So that we don't stumble over his name, which is very difficult for us, we are allowed to call service technician Praveen Pulickanthottiyil Prathapan simply Praveen. Praveen is on the road for WAS five days a week and sometimes late in the evening to bring WAS service from Abu Dhabi to the entire United Arab Emirates. He makes around 160 customer visits a year with his sprinter for WAS vehicles and rescue vehicles of other brands, which has been converted into a service vehicle. He covers immense distances.
Approximately 600 kilometres lie between the border with Saudi Arabia in the west and the Gulf of Oman in the east of the UAE. One could say that Praveen is responsible for WAS customer service in all emirates of the sparsely populated country on a total area of approx. 83,600 km2. With a total of approx. 250 missions per year – stationary and mobile – a WAS technician must also be a real all-rounder in the UAE. As an ambulance extension combines technology from many trades, such as electrical, heating and air-conditioning technology, electronics, hydraulics, mechanics, vehicle technology and also from carpentry. Praveen knows all these areas.
Born in India, he has been a member of the WAS team for almost two years and has been in Abu Dhabi for a total of four years. With a bachelor's degree in electrical engineering, he first worked in the field of automotive electrics and air conditioning in the technical service department of a large taxi company before being recommended to WAS by a business partner. Many Indians – including cousins and an uncle of Praveen – live and work in the UAE to accumulate savings for the existence of their families in India. With 3.5 million people, they even form the largest population group. With 90% of foreigners, almost all of them migrant workers, it is common for workers in the UAE to spend their holidays in their country of origin. Praveen also flies to his family in India to go on holiday. A colleague from Germany then takes over the on-site service for him. While he’s on vacation the orders are collected in Wietmarschen and a German colleague processes them on a few days in the UAE. Depending on the urgency, the colleagues from Wietmarschen also fly to Abu Dhabi for individual cases.
Most of the time, however, Praveen is the WAS service technician on site in the UAE and takes care of all orders independently. And if he doesn't know what to do, he gets telephone support from Wietmarschen. However, this does not happen very often, because Praveen knows his vehicles and has every conceivable spare part directly in his "mobile workshop". 900 kg weight for parts and tools come together like this: approx. 500 different tools, starting with the simple screwdriver and the mobile air conditioning filling station to the certified WAS in-house development, the oxygen test case.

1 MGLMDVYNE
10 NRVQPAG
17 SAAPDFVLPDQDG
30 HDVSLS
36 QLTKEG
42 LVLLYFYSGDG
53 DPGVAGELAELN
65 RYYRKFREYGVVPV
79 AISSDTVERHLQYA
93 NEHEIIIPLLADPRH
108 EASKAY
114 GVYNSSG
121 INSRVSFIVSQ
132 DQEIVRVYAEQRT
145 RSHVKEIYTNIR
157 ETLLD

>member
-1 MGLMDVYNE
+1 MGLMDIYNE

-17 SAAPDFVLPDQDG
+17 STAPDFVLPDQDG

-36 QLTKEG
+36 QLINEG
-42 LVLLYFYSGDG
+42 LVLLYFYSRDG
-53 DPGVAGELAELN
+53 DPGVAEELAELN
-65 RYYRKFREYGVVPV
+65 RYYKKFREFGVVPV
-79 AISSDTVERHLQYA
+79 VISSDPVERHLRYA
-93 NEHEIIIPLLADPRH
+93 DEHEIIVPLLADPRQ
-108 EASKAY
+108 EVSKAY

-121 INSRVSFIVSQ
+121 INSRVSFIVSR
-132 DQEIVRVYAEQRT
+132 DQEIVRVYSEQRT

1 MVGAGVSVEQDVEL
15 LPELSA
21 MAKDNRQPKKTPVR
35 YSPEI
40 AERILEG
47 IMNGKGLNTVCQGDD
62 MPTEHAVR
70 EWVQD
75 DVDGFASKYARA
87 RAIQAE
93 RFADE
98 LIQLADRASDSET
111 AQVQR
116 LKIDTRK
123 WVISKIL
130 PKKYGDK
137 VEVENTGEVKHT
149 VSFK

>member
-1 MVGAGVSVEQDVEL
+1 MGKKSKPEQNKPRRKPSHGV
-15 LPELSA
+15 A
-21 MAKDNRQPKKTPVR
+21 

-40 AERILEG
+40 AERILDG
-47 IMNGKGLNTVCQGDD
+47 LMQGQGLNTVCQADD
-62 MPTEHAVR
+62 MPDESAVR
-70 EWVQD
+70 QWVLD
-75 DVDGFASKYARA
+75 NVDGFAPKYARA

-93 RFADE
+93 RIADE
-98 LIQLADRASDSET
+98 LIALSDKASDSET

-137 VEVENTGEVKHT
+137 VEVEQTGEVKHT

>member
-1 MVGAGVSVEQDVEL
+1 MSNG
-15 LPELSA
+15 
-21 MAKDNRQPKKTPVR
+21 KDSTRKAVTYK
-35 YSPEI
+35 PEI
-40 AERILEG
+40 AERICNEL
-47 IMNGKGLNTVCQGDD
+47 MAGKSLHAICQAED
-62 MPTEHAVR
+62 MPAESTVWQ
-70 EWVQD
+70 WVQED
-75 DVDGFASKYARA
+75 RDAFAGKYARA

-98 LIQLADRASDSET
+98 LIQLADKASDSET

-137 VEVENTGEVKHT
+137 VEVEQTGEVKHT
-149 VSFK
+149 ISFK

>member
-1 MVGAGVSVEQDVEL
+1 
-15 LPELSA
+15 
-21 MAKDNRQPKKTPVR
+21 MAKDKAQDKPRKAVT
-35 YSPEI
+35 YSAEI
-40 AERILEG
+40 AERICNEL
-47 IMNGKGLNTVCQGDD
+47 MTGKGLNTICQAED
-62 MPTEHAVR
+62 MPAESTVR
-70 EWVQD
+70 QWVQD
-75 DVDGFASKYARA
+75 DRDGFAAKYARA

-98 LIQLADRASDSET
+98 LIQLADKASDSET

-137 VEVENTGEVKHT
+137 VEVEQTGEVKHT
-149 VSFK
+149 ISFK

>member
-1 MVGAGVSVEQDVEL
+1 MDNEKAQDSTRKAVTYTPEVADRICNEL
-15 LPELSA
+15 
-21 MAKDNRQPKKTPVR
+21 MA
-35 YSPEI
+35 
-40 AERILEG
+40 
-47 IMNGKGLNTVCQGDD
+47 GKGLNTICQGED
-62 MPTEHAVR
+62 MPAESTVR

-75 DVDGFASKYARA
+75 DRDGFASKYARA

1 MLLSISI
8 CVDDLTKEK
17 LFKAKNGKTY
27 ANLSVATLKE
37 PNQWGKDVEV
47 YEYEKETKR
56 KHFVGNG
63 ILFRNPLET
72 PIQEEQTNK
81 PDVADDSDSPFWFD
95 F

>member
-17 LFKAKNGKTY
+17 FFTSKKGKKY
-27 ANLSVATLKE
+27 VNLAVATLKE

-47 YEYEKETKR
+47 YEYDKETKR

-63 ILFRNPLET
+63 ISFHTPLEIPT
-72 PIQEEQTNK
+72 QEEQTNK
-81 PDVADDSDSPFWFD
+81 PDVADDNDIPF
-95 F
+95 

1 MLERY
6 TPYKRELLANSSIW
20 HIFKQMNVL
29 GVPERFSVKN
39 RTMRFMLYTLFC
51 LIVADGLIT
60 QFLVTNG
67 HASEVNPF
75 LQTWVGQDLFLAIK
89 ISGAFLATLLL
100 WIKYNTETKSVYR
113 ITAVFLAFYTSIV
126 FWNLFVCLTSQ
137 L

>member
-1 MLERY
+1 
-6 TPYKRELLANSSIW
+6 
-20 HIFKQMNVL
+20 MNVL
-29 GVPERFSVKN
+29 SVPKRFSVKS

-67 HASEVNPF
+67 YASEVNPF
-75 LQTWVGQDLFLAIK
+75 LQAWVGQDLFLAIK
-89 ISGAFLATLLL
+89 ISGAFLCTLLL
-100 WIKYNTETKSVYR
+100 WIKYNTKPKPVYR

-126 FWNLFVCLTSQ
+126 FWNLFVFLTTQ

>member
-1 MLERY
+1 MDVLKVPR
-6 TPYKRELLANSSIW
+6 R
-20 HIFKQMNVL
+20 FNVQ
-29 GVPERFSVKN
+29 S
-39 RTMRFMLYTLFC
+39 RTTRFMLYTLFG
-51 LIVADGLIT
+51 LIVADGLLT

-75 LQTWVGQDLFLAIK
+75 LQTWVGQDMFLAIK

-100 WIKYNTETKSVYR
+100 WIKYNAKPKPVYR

What he doesn't have with him he has in stock at the service station in Abu Dhabi. Among other things, these are 472 different spare parts; each part for the various ambulances located in the country at least once. For components where experience has shown that they need to be replaced more frequently, more items are stored. Every week he places an order with WAS to order spare parts.
The WAS Servicemobil was built according to the German model and is equipped in such a way that all services and almost all repair work can be carried out on site at the customer. That's a good thing, because Praveen covers 35,000 km a year with this vehicle. The most distant rescue stations are Ras Al Kaimah, 300 km away, and Sila, 325 km away, on the Saudi Arabian border. Due to the strictly controlled speed limit (max. 120 km/h on the highways), overcoming these distances takes considerably longer in the UAE than in Germany. From the service station via Dubai to Ras Al Kaimah it takes about four hours, and about three hours to the Saudi border. And about two to three times a year it even rains on the way. Otherwise, Praveen has more problems with sand drifts. According to unconfirmed estimates, his "rolling workshop" involuntarily transports about 11 million grains of sand from one end of the desert region to the other. ;-) Praveen is always anxious to achieve the minimum possible response time. Our customers recognise this performance and reward our speed. All the more so, since active after-sales service is otherwise not necessarily one of the uncomplicated services available from most local commercial enterprises.
But you don't have to make things unnecessarily complicated. That was probably what WAS colleague Gunnar Gering thought when he had his first interview with Praveen. The polite young man answered questions with "yes" or "no", but when he was asked to connect a relay and lamp in a practical task, he was soon in his element and the matter for WAS was clear. The decision to hire Praveen has not been regretted in Wietmarschen since then. The first familiarisation was nevertheless a leap into the cold water, because from as early as the second working day he and the team from Germany had to upgrade four Ford Explorer into first responders in the WAS workshop in Abu Dhabi. After a two-week visit to Germany, during which he not only received technical training but also spent a lot of time with his German colleagues, the ice was finally broken. Praveen has also become accustomed to the comparatively flat hierarchies of German employers and has since become increasingly self-confident. When the colleagues from Wietmarschen come to Arab Health in Dubai, they will be pleased that Praveen supports them and is still there after work. The service technician will soon be visiting the province of Lower Saxony again. On his last visit, he was cooking, eating pizza, skating with his German colleagues and, of course, visiting the neighbouring Netherlands. It will be interesting to see which excursions they come up with for their colleagues this time.